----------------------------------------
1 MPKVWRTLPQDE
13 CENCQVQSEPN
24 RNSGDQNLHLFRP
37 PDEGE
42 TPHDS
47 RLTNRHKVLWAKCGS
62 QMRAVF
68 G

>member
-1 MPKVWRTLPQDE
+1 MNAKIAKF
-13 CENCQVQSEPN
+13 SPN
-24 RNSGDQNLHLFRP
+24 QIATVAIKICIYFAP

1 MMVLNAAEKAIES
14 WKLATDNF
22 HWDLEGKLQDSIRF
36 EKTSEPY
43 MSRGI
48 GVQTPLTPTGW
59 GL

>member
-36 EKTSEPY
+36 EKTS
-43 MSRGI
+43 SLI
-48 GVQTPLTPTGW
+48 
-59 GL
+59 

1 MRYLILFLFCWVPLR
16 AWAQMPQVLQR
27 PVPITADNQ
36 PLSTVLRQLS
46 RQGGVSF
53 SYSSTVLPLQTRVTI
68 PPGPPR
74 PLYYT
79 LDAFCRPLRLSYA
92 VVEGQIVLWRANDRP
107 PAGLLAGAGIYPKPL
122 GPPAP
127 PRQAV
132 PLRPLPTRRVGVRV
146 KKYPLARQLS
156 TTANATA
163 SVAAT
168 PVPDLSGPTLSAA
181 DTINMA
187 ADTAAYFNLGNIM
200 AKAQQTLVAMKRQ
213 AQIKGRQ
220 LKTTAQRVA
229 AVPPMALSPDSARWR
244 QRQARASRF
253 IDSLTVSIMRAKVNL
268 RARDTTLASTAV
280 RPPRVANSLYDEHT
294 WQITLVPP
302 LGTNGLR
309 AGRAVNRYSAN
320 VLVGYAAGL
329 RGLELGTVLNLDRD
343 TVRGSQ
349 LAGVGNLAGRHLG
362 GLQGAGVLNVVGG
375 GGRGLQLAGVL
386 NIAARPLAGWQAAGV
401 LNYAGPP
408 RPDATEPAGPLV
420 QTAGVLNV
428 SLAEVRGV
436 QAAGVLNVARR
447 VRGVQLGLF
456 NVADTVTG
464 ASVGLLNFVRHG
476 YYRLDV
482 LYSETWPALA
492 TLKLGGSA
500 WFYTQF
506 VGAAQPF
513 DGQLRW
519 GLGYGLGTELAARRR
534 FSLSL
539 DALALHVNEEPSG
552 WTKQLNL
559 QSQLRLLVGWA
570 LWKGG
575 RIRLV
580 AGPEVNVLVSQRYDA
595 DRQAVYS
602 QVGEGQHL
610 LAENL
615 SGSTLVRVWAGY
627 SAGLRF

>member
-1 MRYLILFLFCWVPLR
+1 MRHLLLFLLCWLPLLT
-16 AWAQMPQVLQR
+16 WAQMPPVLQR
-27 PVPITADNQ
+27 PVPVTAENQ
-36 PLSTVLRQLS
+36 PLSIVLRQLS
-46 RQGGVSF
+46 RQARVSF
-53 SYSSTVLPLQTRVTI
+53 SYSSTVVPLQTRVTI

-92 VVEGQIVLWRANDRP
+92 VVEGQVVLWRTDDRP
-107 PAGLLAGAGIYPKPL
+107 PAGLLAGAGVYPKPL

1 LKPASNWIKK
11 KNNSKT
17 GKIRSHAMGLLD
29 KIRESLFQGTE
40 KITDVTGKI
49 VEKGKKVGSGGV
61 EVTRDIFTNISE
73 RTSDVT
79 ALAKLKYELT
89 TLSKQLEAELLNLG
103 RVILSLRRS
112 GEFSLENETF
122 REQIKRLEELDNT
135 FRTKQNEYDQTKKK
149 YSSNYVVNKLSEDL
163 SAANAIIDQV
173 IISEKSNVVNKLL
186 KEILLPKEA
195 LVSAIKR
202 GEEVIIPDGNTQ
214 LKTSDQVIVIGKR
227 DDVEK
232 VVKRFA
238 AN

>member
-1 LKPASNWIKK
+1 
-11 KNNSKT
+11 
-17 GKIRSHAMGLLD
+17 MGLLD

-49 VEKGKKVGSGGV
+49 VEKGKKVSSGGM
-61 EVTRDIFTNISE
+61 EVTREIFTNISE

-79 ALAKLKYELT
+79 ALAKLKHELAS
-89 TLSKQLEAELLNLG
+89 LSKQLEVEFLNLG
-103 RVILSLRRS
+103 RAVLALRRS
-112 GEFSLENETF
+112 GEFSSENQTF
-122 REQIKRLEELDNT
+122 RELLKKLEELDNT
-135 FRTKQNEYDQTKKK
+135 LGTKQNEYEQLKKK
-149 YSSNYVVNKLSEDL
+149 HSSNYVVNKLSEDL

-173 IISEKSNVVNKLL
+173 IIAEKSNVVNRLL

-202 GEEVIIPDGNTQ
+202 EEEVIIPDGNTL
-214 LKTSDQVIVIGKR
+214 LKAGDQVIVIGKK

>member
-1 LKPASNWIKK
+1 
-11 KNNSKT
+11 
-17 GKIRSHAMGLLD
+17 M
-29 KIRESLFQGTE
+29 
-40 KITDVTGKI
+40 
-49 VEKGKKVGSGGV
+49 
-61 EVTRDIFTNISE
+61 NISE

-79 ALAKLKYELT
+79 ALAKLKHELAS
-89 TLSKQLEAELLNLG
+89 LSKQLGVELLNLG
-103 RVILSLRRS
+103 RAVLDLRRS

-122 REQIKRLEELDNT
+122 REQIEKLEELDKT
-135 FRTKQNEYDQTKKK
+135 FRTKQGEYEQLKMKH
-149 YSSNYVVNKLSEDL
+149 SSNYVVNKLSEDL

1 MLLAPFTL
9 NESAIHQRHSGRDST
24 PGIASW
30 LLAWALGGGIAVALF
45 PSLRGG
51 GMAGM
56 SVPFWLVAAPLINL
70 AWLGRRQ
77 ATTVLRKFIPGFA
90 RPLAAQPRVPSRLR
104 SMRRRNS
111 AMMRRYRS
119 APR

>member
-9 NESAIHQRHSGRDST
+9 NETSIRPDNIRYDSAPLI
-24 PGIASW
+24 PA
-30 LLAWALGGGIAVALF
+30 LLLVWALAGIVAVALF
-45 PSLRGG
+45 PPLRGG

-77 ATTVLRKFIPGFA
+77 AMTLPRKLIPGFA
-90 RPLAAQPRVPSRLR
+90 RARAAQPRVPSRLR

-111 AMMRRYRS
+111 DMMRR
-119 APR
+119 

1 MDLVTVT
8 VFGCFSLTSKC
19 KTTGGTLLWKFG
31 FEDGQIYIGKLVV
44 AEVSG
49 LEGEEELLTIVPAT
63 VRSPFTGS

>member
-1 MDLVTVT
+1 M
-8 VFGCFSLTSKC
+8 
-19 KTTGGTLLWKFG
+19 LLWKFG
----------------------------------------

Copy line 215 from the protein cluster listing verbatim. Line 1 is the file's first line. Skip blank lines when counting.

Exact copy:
+30 LLLVWALAGIVAVALF